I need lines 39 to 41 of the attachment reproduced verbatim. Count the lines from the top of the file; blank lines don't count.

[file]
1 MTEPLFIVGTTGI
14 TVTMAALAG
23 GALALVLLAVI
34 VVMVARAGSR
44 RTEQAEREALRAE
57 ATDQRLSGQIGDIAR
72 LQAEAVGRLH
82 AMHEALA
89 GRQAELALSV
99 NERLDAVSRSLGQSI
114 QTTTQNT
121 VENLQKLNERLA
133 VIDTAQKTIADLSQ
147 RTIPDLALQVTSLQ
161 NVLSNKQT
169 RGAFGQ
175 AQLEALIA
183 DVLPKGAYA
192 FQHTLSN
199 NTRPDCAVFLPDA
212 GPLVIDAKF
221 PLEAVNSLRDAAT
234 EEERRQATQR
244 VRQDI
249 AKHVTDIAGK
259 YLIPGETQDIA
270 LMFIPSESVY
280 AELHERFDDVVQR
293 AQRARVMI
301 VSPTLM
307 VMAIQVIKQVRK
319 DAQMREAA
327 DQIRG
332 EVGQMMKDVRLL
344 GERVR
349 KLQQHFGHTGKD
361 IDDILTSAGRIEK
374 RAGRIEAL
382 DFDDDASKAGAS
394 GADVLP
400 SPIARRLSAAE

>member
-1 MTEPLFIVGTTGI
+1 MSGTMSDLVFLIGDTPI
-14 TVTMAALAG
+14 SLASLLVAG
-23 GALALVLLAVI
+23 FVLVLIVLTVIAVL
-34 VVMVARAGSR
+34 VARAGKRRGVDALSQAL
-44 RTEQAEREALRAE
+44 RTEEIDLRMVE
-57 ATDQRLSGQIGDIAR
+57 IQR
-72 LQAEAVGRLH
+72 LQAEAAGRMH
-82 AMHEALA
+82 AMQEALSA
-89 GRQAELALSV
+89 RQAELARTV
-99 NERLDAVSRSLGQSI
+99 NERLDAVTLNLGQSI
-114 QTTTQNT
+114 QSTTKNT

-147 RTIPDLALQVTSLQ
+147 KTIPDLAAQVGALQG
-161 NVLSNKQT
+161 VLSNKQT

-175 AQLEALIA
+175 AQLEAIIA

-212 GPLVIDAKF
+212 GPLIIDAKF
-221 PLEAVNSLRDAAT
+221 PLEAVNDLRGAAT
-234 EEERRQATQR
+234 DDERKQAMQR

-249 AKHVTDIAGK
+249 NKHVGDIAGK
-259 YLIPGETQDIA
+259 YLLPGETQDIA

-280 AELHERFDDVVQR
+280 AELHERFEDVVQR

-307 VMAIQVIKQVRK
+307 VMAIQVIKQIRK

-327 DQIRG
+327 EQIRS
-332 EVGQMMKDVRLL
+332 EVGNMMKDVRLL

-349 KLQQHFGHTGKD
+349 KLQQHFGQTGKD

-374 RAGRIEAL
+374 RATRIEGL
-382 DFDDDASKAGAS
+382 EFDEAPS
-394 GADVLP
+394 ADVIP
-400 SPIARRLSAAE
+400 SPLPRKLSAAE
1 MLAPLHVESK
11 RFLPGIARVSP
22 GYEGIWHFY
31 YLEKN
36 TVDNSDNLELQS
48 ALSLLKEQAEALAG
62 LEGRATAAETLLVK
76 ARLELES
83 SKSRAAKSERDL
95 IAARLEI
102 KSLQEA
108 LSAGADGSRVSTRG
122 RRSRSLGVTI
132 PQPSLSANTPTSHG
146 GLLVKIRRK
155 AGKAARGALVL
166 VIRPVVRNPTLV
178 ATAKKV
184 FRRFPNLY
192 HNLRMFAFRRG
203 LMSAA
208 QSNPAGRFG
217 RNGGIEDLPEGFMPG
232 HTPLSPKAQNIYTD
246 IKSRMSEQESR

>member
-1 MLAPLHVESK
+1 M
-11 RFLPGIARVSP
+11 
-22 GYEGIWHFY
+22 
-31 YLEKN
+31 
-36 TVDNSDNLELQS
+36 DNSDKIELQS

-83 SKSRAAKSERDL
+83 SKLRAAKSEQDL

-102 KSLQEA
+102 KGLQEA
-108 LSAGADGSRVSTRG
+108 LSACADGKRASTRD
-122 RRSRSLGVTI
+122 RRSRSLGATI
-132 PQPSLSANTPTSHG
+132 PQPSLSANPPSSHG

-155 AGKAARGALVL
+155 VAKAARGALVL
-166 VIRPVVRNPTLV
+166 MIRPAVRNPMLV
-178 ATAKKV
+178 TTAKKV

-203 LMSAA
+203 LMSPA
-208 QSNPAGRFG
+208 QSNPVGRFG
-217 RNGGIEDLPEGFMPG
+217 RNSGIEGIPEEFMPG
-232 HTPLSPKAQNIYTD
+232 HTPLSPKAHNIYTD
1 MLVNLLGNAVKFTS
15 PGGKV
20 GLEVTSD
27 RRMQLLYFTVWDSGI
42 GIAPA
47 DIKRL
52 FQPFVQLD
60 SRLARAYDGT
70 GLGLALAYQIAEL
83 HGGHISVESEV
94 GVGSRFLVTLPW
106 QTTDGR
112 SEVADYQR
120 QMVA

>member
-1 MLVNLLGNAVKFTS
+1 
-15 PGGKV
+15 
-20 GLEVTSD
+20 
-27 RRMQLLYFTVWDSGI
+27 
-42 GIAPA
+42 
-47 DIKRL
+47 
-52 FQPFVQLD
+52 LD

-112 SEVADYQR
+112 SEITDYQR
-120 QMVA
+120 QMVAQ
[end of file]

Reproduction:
382 DFDDDASKAGAS
394 GADVLP
400 SPIARRLSAAE